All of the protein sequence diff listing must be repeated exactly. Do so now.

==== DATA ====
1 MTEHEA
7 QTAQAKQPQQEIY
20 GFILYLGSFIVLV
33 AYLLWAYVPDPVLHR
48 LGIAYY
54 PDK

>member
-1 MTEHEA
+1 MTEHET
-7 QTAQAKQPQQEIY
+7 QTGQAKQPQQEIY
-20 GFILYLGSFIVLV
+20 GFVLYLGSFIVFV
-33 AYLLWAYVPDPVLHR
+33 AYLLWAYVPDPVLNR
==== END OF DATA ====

1 MTEHEA
7 QTAQAKQPQQEIY
20 GFILYLGSFIVLV
33 AYLLWAYVPDPVLHR
48 LGIAYY
54 PDK

>member
-1 MTEHEA
+1 MTEHET
-7 QTAQAKQPQQEIY
+7 QTGQAKQPQQEIY
-20 GFILYLGSFIVLV
+20 GFVLYLGSFIVFV
-33 AYLLWAYVPDPVLHR
+33 AYLLWAYVPDPVLNR